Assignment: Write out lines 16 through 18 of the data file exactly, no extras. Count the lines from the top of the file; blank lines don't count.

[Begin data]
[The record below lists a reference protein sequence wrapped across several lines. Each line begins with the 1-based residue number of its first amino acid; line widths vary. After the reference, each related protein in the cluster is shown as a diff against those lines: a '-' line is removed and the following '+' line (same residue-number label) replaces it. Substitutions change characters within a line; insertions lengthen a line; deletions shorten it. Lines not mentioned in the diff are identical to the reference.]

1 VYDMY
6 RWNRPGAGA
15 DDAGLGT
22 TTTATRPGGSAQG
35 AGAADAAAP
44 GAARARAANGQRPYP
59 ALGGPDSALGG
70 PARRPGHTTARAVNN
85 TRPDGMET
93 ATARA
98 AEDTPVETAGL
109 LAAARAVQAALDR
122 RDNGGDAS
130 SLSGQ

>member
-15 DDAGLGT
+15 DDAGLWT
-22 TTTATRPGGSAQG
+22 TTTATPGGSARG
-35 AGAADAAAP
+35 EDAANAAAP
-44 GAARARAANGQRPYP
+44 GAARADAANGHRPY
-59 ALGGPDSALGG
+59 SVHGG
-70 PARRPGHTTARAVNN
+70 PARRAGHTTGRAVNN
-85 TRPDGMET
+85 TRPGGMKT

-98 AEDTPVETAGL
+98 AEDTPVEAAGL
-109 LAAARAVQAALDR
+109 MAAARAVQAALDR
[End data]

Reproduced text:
>member
-15 DDAGLGT
+15 DDAGLWT